Autumn (26m 20s):
You hear now. Yes. That's a very good way of doing it and saving them is so important. Cause I think, I mean, especially, especially if you had something that does happen that you're like, this is going to be perfect for having ramifications later. You don't want to have to reread your own book or you don't want to forget about it. I'll leave this thread. That's going to drive you and readers insane. It's nice to have a place to park that, like you said, and, and pick it up. That is funny though, because we've sort of answered the original question from Irish, which was sort of, when do you start writing the sequels?

Autumn (26m 52s):
If you're writing, if you are writing a trilogy and basically were saying that, you know, as you're going through this, your plotting one book at a time you're saving your ideas into the, for the other books and delete these files. You're basically writing one book at a time. So you finish one and then you go to the next one. And you plot that though. I have to admit if when I was really fired up and really just chugging out these books, I would probably get about three quarters of the way through book one.

Autumn (27m 22s):
And then I would start, I'd feel confident enough that I could start plotting book two, but not writing. I have finished book one or at least I think it was book two and started book three the exact same day. I mean, I don't think I even took a breath. I'm like, Oh, I did that finished book. I'm not even the next one. I've got to go and tell Facebook, I'm not going to tell anyone I'm I just had the idea for the first scene. So I kept writing, but I write them back to back. Even though I have written books, multiple books at the same time, I think we've talked about that in a different episode.

Autumn (27m 54s):
So I've written two books at once, but never in the same series because too many things can change. And if you started too soon, you're going to be kicking yourself because you're not going to be adding detail and you're going to have to go back and edit pretty heavily.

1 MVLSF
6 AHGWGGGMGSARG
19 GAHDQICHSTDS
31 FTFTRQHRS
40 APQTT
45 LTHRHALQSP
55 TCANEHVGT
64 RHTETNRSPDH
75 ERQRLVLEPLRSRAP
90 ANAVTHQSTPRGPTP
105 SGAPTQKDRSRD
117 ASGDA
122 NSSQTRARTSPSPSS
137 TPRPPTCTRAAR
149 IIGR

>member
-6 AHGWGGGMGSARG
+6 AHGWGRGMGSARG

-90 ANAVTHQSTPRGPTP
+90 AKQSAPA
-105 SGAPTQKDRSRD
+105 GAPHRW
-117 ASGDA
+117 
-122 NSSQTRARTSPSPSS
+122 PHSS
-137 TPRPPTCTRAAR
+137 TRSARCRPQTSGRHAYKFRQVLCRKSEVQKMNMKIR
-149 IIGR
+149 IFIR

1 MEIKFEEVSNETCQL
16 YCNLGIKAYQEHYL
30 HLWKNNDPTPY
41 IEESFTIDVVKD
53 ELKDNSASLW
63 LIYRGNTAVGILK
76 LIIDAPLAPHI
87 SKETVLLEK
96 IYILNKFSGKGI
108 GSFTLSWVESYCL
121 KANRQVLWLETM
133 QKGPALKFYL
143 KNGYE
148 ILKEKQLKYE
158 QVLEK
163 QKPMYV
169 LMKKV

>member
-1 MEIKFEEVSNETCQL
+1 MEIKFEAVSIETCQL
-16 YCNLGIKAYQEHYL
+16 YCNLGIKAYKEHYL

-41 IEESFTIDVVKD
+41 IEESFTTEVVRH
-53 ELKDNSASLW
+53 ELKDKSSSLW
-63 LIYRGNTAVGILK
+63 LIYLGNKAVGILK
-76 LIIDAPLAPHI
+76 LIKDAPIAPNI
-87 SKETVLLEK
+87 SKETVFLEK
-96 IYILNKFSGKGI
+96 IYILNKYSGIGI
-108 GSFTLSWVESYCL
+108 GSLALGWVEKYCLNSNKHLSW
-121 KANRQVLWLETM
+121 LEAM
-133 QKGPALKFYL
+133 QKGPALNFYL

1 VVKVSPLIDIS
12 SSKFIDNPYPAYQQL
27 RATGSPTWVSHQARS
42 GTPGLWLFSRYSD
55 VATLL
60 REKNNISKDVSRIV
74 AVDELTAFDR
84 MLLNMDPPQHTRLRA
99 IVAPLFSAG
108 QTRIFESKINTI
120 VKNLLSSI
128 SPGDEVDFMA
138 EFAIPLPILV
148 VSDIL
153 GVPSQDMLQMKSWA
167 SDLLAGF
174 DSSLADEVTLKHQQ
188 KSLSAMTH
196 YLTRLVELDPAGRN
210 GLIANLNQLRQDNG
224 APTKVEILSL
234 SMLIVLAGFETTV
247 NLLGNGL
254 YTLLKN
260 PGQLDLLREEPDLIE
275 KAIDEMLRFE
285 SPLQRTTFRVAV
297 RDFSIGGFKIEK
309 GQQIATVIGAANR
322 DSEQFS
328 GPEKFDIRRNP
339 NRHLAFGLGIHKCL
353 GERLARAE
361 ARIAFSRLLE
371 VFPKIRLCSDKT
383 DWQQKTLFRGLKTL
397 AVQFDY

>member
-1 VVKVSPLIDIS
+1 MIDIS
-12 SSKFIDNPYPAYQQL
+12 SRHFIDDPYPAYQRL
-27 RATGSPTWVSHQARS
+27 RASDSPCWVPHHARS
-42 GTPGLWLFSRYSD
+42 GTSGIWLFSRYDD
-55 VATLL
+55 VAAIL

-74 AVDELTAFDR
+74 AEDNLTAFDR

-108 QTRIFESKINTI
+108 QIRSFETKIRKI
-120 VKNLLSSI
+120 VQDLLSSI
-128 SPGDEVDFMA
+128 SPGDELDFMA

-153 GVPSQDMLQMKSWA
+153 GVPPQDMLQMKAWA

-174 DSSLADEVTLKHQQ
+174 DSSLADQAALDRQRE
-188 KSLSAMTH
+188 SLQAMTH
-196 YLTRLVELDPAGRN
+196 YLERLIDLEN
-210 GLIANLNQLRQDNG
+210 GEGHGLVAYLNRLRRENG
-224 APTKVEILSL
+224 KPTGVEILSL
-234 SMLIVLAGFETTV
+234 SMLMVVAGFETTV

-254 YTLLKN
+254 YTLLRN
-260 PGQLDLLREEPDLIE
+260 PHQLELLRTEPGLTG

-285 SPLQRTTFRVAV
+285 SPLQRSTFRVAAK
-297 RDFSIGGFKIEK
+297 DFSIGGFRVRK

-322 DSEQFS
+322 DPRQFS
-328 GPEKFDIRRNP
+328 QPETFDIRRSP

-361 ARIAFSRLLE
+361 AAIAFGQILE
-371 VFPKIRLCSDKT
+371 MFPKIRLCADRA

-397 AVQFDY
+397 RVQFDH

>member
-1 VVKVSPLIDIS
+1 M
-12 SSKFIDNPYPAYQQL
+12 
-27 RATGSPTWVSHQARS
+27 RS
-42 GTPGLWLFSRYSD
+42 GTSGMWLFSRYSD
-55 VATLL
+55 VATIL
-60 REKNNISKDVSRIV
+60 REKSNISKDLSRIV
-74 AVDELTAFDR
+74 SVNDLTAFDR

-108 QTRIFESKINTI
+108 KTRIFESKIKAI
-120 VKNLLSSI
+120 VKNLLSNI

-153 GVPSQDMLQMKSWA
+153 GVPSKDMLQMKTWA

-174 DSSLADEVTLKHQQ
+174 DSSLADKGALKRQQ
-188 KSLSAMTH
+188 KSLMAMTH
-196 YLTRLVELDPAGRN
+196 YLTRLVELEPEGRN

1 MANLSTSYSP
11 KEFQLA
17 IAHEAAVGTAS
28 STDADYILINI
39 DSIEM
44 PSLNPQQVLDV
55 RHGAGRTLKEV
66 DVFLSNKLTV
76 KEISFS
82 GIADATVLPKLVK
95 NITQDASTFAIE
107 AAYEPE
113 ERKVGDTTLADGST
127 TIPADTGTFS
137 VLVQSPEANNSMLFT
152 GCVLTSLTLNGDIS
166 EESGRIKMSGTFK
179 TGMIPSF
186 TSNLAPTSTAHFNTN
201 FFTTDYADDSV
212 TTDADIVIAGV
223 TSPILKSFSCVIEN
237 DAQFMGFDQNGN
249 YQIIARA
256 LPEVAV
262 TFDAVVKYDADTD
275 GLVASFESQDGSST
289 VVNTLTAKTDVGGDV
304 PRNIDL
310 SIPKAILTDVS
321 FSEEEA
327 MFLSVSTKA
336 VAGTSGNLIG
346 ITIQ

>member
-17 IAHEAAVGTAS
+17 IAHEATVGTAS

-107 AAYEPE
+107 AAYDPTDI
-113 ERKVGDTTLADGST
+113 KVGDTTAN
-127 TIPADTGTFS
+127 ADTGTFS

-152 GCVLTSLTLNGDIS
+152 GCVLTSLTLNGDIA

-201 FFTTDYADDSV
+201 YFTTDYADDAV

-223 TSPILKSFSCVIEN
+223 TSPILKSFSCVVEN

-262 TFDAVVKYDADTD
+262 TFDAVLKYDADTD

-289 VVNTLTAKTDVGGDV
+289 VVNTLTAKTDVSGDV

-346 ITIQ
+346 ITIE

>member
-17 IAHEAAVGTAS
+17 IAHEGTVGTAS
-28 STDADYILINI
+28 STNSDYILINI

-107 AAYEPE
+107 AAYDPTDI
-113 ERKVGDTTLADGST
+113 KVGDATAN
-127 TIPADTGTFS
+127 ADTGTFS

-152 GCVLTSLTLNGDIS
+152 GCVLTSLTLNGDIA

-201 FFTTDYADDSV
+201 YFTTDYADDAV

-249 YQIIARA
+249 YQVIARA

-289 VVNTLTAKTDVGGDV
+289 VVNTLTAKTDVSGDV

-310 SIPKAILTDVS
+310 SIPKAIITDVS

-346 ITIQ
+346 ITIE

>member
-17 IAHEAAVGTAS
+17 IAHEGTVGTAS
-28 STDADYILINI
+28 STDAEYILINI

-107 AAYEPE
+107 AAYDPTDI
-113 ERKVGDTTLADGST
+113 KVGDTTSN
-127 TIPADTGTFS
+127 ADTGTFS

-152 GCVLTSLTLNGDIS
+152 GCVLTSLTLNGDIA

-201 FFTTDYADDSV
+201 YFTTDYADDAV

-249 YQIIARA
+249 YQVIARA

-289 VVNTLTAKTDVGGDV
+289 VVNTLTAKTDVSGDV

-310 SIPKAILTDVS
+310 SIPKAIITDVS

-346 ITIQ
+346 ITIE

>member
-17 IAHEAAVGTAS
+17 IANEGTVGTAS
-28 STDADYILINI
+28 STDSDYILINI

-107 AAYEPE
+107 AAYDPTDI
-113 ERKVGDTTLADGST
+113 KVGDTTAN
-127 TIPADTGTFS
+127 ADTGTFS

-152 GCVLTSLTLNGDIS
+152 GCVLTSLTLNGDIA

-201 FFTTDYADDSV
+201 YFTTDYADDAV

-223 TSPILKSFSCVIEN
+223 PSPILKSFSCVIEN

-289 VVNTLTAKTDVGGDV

Jesper (28m 8s):
Yeah. Speaking of editing her heavily and having major headaches and whatnot, the whole point that we've sort of touched upon a few times by now the whole point about story structure really becomes important when we're dealing with series. If you're just writing a standalone single book, you can more easily adjust as you go. You know, for those who more rely more heavily on their intuition for story creation, that can work to some extent when you're doing a single book, but once you start juggling three, four or five, six books, if you don't have a proper story structure and you know, you have the arc plotted out, you know, the character arcs as well, where the, where things are going, going to change.

Jesper (28m 56s):
So to speak over time, you're gonna have so much to do in editing that it, Oh my God, I can't even imagine the headaches.

Autumn (29m 7s):
I still remember my first book by debut work. And when I discovered story structure, cause I think I got lost at chapter three. I might've made it up to chapter nine before I really threw in the talents that I need to go back and figure out what I'm doing and learn plotting. But it's just, that was, you know, that wasn't even a third of that book. That was a huge book. And so, yeah, I, I can't imagine trying to do that and understand where the character is coming in and their character arc is making them change.

Autumn (29m 38s):
And that is affecting the plot. And the plot is affecting the character arc in that bundle of things. It becomes this giant ball of tension that explodes into the climax. And plus you have to add the villains arc and or the antagonist. However you want to put it in. All of that is coming together in this spiraling, twisting DNA, strand of synergy, doing that and doing it powerfully so that you have a really well connected and dynamic trilogy or series. If I can find someone who can do that off the top of their head and hasn't written like 30 books, I would just be so astounded because I can't imagine knowing it, maybe someone's a subtle writer and they just could do it out of instinct.

Autumn (30m 22s):
But man, not me.

Jesper (30m 24s):
No. Well, I'll, I'll, I'll make a bold claim here. I will say that if anybody says that they can do that, I do not believe it. I don't care how, how a claim. They, I don't care if they're Stephen King. I do not believe it. What I would do believe is that they can, they can write the books, but they will spend a ton of time editing it to make it make sense. And the progression is just right from one book to the next, et cetera. Nobody is able to do this intuitively without any structure in place or if they do, then they've just decided that, okay, I'm just going to write it and then I will make sure it all makes sense afterwards.

Jesper (30m 60s):
And then you, you spent just as smart, just as much time or even more during the editing, which is own, that's absolutely fine. You can do it however you want. I just feel like I would rather spend a bit more time plotting upfront. So I don't have to redo work that I hate redoing work. So once I've written the first draft, rather move straight into editing it so that it sounds nice, but the whole story is there. The arc is there on the character arcs and the story progression is already there because also when, when we are talking about these character arcs, if you have a six book series, the changes in the character should have happen incremental throughout with each book.